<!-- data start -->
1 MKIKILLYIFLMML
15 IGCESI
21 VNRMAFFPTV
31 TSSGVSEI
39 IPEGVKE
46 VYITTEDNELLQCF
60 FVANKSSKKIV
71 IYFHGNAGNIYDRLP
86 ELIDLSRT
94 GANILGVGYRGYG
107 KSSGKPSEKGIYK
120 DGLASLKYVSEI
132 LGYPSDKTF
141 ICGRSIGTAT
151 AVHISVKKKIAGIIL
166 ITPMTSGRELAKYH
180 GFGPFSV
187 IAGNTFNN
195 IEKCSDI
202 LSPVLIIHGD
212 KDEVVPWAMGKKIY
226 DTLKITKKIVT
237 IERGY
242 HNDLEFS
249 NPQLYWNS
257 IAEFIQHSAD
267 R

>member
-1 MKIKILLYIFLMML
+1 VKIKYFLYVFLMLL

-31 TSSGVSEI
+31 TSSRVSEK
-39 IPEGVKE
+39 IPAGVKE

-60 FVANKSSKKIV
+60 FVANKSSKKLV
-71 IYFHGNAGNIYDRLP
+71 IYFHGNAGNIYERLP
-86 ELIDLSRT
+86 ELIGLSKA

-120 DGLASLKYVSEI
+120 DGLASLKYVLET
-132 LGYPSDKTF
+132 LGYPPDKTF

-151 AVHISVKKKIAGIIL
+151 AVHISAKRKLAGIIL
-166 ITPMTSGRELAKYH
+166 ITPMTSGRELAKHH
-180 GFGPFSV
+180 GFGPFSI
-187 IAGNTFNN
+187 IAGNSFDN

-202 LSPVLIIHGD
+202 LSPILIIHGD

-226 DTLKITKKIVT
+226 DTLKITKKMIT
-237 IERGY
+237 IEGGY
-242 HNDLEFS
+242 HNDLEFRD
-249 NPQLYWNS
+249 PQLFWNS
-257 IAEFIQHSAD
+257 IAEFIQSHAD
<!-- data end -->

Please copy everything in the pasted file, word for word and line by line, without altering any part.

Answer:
1 MKIKILLYIFLMML
15 IGCESI
21 VNRMAFFPTV
31 TSSGVSEI
39 IPEGVKE
46 VYITTEDNELLQCF
60 FVANKSSKKIV
71 IYFHGNAGNIYDRLP
86 ELIDLSRT
94 GANILGVGYRGYG
107 KSSGKPSEKGIYK
120 DGLASLKYVSEI
132 LGYPSDKTF
141 ICGRSIGTAT
151 AVHISVKKKIAGIIL
166 ITPMTSGRELAKYH
180 GFGPFSV
187 IAGNTFNN
195 IEKCSDI
202 LSPVLIIHGD
212 KDEVVPWAMGKKIY
226 DTLKITKKIVT
237 IERGY
242 HNDLEFS
249 NPQLYWNS
257 IAEFIQHSAD
267 R

>member
-1 MKIKILLYIFLMML
+1 VKIKYFLYVFLMLL

-31 TSSGVSEI
+31 TSSRVSEK
-39 IPEGVKE
+39 IPAGVKE

-60 FVANKSSKKIV
+60 FVANKSSKKLV
-71 IYFHGNAGNIYDRLP
+71 IYFHGNAGNIYERLP
-86 ELIDLSRT
+86 ELIGLSKA

-120 DGLASLKYVSEI
+120 DGLASLKYVLET
-132 LGYPSDKTF
+132 LGYPPDKTF

-151 AVHISVKKKIAGIIL
+151 AVHISAKRKLAGIIL
-166 ITPMTSGRELAKYH
+166 ITPMTSGRELAKHH
-180 GFGPFSV
+180 GFGPFSI
-187 IAGNTFNN
+187 IAGNSFDN

-202 LSPVLIIHGD
+202 LSPILIIHGD

-226 DTLKITKKIVT
+226 DTLKITKKMIT
-237 IERGY
+237 IEGGY
-242 HNDLEFS
+242 HNDLEFRD
-249 NPQLYWNS
+249 PQLFWNS
-257 IAEFIQHSAD
+257 IAEFIQSHAD